Broken is a subjective term used to refer to any card or strategy that gives its user an excessive advantage, or a card or strategy that defines the competitive metagame in a negative or imbalanced manner. Most cards that are considered or found broken are usually Forbidden or Limited shortly afterward, though not necessarily always.
In general, the two primary factors for gauging a card or strategy's balance is its cost and its consistency. For example, some FTK and OTK setups can enable their user to instantly win the Duel without their opponent being able to respond when performed correctly; however, they are very often inconsistent (and leave their user in a highly losing position if failed), making them not broken. (On the other hand, FTK/OTK setups that are discovered to be highly consistent will be deemed broken, and generally their key card(s) made Forbidden or Limited.)
It is sometimes the case that existing cards or strategies become retroactively unbalanced due to the release of newer cards or mechanics. Other times, cards or strategies may become broken due to an unexpected and/or unintended interaction with other cards, strategies, or mechanics. An alternate definition of "broken" can refer to cards/strategies that become heavily used outside of their intended design due to an exploitation or loophole in said design, thus "breaking" the design.
Examples of non-Forbidden cards considered broken
- "Mind Control" - When released, was considered a bad/situational card and was Unlimited due to a "stolen" opponent's monster being able to do little else other than use its effects. With the advent of Synchro Summoning years later, a mechanic that the card did not prevent (a "loophole"), the usability of the card increased drastically, making it immediately Limited due to its newfound power.
- "Self-Destruct Button" - When released, was considered only useful in an emergency to get out of a hopelessly losing situation with a result not as bad as a loss. However, its effect became abusable in timed tournament Duels, as a player could use this card to legally stall Matches until time ran out, thus completely undermining the intended best-of-3 mechanic and potentially abusing the "sudden death" mechanic to an undesirable degree. This card is Forbidden in the TCG but Unlimited in the OCG. (For more information, see the Victory condition page on tournament time limit mechanics and the "Self-Destruct Button" Card Tips page.)
Examples of Forbidden cards considered broken
- "Wind-Up" Loop - A possibly unexpected lengthy combo involving using multiple copies of "Wind-Up Carrier Zenmaity" to repeatedly bring back and reuse the effect of "Wind-Up Hunter", which could wipe out an opponent's entire starting hand on the first turn, giving the user an overwhelming starting advantage with little to no chance for the opponent to respond. Soon after its discovery, "Wind-Up Carrier Zenmaity" was Limited and then Forbidden in the TCG; in the OCG, "Wind-Up Hunter" was moved directly from Unlimited to Forbidden instead.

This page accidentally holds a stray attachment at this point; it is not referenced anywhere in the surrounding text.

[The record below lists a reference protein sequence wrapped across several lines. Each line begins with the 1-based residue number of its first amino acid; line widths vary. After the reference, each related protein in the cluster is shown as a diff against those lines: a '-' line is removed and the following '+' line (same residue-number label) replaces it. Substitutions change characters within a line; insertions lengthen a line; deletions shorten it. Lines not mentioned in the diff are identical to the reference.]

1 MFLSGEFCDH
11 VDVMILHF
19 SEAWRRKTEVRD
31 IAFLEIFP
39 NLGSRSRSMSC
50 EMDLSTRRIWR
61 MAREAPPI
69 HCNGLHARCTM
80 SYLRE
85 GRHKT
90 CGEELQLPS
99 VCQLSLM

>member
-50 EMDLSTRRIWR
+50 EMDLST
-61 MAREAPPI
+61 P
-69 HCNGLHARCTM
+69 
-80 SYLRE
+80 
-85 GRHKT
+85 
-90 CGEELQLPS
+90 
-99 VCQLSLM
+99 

- "Pot of Greed" - Released when the game was very new and it was likely difficult to anticipate the importance of card advantage in the future competitive metagame. Effectively gives the user an immediate unconditional costless +1 in card advantage, and makes it objectively superior to every other topdeck in the game, thus giving Deck constructors zero reason to not run the maximum number of copies possible in their Deck. Was made Limited and then Forbidden due to needlessly reducing Deck diversity and giving an arbitrary advantage to whoever drew it first.
- "Imperial Order" - Considered broken by both possible definitions due to its intended upkeep cost being exploitable to actually make the card much more powerful than it would be without it. As the cost is optional and kicks in only at the beginning of the player's turn, and as the card is a Trap Card that can be activated during either player's turn, and as Spell Cards are almost always used during one's own turn and rarely during the opponent's turn, a user of this card can activate it during the opponent's turn (even in immediate response to a Spell they just played), then intentionally not pay the cost and allow the card to self-destruct during their own turn, thus locking the opponent out of all Spells for a turn while not affecting their own Spells at all, with all this at zero cost.
- "Victory Dragon" - Likely not intended by design, the ability for the card to interfere with something outside of the current Duel (namely, the result of a future Duel) made intentionally surrendering (or even intentionally breaking the rules to get a Game Loss penalty, in the event surrendering is not allowed) an actual viable strategy, anecdotally leading to a number of undesirable ruling disputes and arguments over "unsportsmanlike behavior" at tournaments. The card was later moved directly from Unlimited to Forbidden. (For more information, see the "Victory Dragon" Card Tips page.
- "Mass Driver" - Likely intended only as a last ditch method to inflict chip damage on the opponent by giving up large amounts of field advantage, its effect and the ability to activate it an unlimited number of times per turn led to the creation of a nearly unstoppable FTK strategy years later, with the advent of strategies that could use loops to Summon an unlimited number of weak monsters to the field (which would otherwise be not nearly as useful, with the natural 5-Monster Card Zone limit). Was soon moved directly from Unlimited to Forbidden.